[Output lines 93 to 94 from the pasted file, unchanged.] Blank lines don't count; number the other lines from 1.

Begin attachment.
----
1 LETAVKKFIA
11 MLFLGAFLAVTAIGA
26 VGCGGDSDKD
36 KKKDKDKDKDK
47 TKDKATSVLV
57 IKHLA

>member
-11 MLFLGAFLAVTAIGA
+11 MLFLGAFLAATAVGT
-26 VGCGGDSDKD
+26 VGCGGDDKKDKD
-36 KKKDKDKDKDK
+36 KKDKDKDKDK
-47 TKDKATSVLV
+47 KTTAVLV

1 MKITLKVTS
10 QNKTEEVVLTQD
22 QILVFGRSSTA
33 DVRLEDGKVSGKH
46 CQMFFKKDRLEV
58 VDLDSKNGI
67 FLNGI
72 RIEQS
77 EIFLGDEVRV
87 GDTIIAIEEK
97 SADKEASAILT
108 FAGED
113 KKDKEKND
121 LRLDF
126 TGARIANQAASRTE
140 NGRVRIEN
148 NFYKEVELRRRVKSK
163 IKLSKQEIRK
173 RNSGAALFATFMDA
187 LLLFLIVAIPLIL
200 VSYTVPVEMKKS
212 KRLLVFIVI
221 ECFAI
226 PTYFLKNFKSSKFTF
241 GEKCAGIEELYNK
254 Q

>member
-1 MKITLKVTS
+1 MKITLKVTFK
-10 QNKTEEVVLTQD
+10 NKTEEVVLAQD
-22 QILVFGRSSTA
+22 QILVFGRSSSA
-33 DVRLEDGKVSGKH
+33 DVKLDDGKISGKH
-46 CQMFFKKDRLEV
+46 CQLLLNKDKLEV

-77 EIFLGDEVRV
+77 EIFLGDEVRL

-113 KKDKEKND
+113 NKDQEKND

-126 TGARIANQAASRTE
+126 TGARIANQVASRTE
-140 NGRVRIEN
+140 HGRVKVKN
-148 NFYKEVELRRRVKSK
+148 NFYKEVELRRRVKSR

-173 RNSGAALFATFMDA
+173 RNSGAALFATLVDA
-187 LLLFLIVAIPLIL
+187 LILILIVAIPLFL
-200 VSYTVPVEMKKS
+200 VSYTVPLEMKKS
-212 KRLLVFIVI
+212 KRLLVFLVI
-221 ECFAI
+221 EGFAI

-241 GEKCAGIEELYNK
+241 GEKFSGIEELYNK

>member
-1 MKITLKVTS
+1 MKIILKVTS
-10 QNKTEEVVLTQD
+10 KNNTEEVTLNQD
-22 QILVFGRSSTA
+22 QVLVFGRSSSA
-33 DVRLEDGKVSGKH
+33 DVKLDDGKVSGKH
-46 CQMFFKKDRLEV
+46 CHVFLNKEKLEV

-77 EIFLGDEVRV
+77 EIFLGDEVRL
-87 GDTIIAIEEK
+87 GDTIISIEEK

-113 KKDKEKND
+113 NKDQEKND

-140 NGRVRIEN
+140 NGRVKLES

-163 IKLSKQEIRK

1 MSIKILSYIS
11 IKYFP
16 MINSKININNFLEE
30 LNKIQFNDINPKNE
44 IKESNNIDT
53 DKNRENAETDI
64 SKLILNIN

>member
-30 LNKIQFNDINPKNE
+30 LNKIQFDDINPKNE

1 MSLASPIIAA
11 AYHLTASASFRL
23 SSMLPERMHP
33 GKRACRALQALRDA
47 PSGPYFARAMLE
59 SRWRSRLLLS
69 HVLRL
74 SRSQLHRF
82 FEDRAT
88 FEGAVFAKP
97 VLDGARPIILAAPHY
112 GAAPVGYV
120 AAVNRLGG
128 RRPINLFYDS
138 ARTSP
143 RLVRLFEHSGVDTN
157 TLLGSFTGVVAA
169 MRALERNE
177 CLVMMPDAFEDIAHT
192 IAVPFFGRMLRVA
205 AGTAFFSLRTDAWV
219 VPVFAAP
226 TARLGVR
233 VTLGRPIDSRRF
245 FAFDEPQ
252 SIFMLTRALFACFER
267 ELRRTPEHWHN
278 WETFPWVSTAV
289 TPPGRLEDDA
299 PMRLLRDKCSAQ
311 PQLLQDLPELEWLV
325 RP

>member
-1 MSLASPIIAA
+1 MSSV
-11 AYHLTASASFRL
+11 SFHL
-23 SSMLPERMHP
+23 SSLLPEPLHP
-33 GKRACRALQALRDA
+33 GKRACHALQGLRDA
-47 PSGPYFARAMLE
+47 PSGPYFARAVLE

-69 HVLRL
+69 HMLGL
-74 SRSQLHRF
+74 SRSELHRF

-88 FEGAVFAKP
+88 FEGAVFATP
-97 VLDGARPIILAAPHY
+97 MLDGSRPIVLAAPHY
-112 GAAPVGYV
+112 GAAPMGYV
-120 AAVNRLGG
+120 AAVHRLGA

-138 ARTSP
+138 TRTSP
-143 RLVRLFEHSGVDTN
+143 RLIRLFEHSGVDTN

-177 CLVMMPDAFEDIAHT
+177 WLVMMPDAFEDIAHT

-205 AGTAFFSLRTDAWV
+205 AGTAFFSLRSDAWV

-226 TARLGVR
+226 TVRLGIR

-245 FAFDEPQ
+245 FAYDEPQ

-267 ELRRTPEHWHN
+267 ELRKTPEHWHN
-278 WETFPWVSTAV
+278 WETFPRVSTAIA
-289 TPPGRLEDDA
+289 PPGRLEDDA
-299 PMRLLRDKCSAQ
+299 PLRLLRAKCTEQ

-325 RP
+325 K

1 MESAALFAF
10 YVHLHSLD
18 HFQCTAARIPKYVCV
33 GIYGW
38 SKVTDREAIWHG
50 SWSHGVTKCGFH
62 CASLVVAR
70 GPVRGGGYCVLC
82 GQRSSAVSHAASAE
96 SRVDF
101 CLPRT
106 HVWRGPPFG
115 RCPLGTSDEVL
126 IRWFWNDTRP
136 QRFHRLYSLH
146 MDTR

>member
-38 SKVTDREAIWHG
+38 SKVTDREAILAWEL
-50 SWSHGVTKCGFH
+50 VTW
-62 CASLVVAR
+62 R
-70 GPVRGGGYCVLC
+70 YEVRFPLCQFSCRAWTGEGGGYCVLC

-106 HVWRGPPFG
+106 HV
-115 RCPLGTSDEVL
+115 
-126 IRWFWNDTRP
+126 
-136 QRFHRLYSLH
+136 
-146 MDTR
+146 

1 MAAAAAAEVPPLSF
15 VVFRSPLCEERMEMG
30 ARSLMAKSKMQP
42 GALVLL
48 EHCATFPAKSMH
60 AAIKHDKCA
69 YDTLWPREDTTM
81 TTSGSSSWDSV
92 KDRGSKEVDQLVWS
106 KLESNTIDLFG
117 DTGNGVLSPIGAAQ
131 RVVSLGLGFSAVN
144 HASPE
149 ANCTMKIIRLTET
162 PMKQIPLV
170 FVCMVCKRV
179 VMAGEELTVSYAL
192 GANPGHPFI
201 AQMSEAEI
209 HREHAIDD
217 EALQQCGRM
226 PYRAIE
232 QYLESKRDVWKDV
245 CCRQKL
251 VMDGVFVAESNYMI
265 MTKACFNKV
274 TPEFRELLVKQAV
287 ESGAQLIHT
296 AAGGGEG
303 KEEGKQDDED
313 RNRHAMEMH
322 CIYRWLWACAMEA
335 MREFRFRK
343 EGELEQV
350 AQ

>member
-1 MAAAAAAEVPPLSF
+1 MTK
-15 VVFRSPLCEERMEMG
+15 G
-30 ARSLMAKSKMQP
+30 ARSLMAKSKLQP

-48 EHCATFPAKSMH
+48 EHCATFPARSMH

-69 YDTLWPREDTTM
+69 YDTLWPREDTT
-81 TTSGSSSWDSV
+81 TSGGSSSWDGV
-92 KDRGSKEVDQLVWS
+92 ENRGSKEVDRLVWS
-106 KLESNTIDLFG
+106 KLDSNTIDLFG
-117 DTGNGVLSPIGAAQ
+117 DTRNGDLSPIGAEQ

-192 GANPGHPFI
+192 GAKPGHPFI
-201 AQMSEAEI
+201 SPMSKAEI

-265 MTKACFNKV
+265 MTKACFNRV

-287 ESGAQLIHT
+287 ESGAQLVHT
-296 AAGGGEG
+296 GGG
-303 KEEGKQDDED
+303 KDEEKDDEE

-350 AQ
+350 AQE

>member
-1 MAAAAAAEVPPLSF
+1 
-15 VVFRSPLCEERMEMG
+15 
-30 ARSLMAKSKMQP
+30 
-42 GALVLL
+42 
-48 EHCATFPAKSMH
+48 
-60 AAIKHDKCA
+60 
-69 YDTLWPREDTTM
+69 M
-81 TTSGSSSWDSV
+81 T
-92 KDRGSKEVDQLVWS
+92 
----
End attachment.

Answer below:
+140 NGRVKLES

-163 IKLSKQEIRK